The game is fun, it is not much of a hassle if you are in the ‘set it and forget it’ mood with your games. I like that I am not rushed to level up or complete quests (although the cargo ship seaport quests do have a time limit to them). I have played other freemium games that require you to check in much more than this one and I have to say, this is much less stressful compared to them. Give it a shot, who knows, you may enjoy being the Mayor of your own little cybercity.

If you are inclined to visit my humble little town, my city’s name is “Bad Wolf”.


Delete your cookies, hide your data. Internet Week NY is here.

First off, I have to admit that I love attending these events. However this would have to be the second time that I have been fed. It seems that when you’re there as a guest/consumer, they often do try to butter you up with food and goodies. Of course, the former isn’t what I was there for, it’s the latter it was the technology. Plus with my throat feeling like the Sahara, I could not consume any goodies at all. If you could eat with your eyes, I suppose that’s how I got my fill then.

Internet Week NY was from May 14th-May 21st, 2012. Due to contracting the G-Virus (or what you would imagine if you thought about William Birkin as you continued your day’s work), I was not able to attend most of the week’s events. Severely disappointing, but shame on me if I was going to go there and contaminate the area and get tech minds sick. I was feeling slightly better and it had felt like a waste not to go, so on I trudged right down to 82 Mercer St. in Manhattan. The smell of hipsters and tourists were in the air… and in front as I tried to get past them.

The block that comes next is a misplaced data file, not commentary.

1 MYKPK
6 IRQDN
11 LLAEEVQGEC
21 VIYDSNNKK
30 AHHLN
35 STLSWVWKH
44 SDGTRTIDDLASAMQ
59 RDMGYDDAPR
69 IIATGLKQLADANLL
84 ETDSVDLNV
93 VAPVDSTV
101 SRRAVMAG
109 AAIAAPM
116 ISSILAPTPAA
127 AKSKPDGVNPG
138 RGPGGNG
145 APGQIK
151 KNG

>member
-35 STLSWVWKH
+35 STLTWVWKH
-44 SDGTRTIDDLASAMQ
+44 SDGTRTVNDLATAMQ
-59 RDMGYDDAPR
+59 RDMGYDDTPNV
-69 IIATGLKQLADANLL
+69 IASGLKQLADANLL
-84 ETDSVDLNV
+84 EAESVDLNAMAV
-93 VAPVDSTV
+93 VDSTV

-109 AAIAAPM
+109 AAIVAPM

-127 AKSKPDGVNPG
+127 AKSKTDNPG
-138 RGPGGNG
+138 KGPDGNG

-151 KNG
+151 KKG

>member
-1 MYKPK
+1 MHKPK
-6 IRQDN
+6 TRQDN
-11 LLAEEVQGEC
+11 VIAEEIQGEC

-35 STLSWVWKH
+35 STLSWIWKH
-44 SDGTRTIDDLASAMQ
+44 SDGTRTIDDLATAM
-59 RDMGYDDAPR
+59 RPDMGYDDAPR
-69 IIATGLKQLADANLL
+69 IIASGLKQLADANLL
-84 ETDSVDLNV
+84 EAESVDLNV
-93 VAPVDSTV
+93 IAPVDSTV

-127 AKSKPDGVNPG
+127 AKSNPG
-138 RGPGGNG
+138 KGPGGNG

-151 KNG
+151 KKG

The IWNY HQ was quite small, and it seemed like the people at the desk were bored. Guess it is the last day, why even care? They were nice, however.

Flashed my badge and some intimidating security guard merely nodded, granting me access inside the inner sanctum of tech. Oh how little do you feel being in such company it would seem. For the most part, if you were in the field, you could network. If anyone would talk to you, that is. The vendors would talk to you, sure. But the guy sitting next to you at one of the panels? Would not even bat an eye my way. Perhaps when someone techy is near, their senses would tingle. Hey! I use the PC too! I know how to go on teh Internets and do this typity type thing you call blogging! Continue reading